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NEC's Artistic Advisor for Opera Studies, Stephen Lord —called "one of the 25 Most Powerful Names in American Opera" by Opera News Magazine—conducts the NEC Philharmonia and opera students in Mozart's La Clemenza di Tito in a concert version in NEC's Jordan Hall. Joshua Major, NEC's Chair of Opera Studies, will direct and has written narration. The cast follows:
Tito: Marco Antonio Jordao
Vitellia: Nataly Wickham
Servilia: Bridget Haile
Sesto: Gillian Lynn Cotter
Annio: Jessica Harika
Publio: Josh Quinn
Narrators: Patricia Goble and Steven Goldstein
Mozart’s La Clemenza di Tito, either his last or his second- last opera (it was written while he was still in the middle of Die Zauberflöte), has historically gotten a bad rap. It was a modified opera seria, at a time when that operatic form was out of fashion.
And it didn’t please the Empress Maria Luisa (in portrait), for whose coronation with husband Leopold II as King and Queen of Bohemia, it was written. The Empress, an unabashed Italophile who preferred opera buffa, reportedly called it “una porcheria tedesca.” That is variously translated as “German swinishness,” “German rubbish,” or perhaps more coarsely as “German sh@#$%^&.”
Critics up to the modern day, too, have called it undramatic, stilted, old-fashioned, and unmemorable, opining that Mozart, who had only three weeks to write it, was stifled by the restrictive forms and conventions of the outmoded idiom and only took on the commission because he needed the money. Conductors and directors have taken scissors and applied a heavy hand to the piece, chopping out great gobbets of recitative in order to move things along more swiftly.
Mozart’s earliest biographer, Franz Xavier Niemetschek, a first-hand observer of the earliest performances, wrote in 1794:
“…since the subject is too simple to be able to interest the mass of people busy with coronation festivities, balls and illuminations; and since it is—shame on our age—a serious opera, it pleased less in general than its really heavenly music deserved. There is a certain Grecian simplicity, a still sublimity, which strikes a sensitive heart gently but none the less profoundly—which fit admirably to the character of Tito, the times, and the entire subject, and also reflect honor on Mozart’s delicate taste and his sense of characterizations. Connoisseurs are in doubt whether Tito does not in fact surpass Don Giovanni.”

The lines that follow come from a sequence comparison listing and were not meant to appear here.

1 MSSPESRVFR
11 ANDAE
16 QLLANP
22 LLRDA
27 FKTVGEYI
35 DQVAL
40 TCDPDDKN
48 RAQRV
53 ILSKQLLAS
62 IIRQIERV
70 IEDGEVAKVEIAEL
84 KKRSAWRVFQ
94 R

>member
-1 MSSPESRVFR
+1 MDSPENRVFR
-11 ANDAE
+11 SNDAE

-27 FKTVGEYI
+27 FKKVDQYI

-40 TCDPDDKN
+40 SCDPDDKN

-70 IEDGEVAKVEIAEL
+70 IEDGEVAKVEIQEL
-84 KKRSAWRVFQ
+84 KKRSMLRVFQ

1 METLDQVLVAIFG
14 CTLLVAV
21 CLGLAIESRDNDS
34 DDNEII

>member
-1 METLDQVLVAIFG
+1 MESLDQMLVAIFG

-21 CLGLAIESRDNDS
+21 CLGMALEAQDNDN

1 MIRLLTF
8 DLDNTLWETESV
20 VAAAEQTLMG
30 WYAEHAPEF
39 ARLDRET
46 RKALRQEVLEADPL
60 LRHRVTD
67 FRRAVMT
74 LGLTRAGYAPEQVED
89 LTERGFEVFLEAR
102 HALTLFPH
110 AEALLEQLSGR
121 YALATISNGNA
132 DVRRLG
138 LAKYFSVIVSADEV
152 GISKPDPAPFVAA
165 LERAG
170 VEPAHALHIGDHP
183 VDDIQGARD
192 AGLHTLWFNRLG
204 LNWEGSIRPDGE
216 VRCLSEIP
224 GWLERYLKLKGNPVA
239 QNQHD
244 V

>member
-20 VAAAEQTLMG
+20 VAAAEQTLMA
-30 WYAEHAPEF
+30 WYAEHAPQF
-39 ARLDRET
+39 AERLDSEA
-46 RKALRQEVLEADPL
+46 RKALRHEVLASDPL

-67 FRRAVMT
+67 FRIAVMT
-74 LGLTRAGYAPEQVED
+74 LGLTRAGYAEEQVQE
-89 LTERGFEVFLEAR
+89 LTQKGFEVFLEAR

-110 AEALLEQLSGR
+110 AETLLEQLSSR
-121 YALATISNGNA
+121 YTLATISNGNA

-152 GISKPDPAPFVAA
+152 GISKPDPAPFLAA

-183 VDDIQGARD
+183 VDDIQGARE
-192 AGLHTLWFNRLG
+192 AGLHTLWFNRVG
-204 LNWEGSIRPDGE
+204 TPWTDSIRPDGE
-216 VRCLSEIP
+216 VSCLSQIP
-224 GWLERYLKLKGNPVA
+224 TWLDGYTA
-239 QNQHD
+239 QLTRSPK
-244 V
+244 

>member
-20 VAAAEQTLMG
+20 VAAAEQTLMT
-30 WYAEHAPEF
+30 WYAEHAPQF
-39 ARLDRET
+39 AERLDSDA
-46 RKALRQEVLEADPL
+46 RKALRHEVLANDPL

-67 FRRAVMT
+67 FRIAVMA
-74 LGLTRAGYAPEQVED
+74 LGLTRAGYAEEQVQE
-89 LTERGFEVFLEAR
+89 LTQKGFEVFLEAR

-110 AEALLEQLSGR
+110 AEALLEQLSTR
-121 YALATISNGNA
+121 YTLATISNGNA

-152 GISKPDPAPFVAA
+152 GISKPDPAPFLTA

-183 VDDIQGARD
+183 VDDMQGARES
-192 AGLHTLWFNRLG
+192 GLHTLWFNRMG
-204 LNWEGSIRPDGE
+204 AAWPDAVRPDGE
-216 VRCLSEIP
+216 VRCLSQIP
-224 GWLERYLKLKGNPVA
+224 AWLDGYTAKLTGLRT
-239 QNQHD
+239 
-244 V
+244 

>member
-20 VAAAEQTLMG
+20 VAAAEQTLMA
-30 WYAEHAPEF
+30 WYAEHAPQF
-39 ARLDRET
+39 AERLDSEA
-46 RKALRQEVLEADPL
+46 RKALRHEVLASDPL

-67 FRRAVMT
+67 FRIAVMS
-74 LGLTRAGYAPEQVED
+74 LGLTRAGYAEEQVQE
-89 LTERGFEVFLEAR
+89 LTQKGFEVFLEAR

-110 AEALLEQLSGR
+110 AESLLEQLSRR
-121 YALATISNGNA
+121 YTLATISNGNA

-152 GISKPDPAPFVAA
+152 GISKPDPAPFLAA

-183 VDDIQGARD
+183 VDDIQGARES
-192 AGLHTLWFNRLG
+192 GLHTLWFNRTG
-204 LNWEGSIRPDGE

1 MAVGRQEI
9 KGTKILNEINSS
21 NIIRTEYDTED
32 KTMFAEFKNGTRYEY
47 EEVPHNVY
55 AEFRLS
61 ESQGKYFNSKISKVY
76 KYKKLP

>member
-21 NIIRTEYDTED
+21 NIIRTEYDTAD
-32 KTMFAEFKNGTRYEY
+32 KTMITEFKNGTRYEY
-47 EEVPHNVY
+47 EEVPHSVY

What’s more, it may have been the performance rather than the work itself that contributed to its initial bad impression. As Niemetschek describes it, there was “a miserable castrato and a prima donna who sang more with her hands than in her throat and whom one had to consider a lunatic…”
In recent years, numerous performers have worked to rehabilitate the opera in the public perception. They have argued that the “restrictive” forms of opera seria were considerably relaxed in the Metatstasio libretto revised and compressed by Caterino Mazzolà, which Mozart set; that Mozart displayed a certain freedom in his use of different musical styles, ensemble pieces, and instrumentation. And that the work simply needs performers of great expressivity and stylistic mastery.
They also point to the threads of commonality between Tito and Magic Flute: the Masonic-inspired idée fixe of benevolence, mercy, and wise governance that ties the Roman emperor Tito to Flute’s Sarastro and the actual musical correspondences between the two operas.
But, as Stephen Lord points out, there is just the sheer beauty of the music.
"La Clemenza di Tito comes at a point in Mozart’s life and works where his life was rapidly running short. The piece was a commission turned down by Salieri and it had to be set to an often used libretto by Metastasio. Given that Mozart had in the not very distant past written three operas to words of daPonte and the nearly perfect Magic Flute, anything else would be anticlimactic to these incredibly unique works. But this should never take away from the quality of music by a genius in his full maturity. The dramaturgy might not be that of daPonte and the style of an old fashioned libretto for an opera seria at times dictates a rather old fashioned style of composition. But the genius and inspiration Mozart shine through. I believe this piece is perhaps best done in concert as we can concentrate more on the inherent beauty of the music rather than on some awkward dilemmas posed to a full-fledged production."
Sesto’s famous aria Parto, Parto or Deh, per questo istante, Vitellia’s Rondo Non piǜ di fiori, and the tumultuous finale to Act I, both found on YouTube make the point perfectly.
NEC’s opera department, Lord, and stage director Joshua Major, will give NEC audiences another opportunity to judge for themselves whether Tito is an underappreciated masterpiece.
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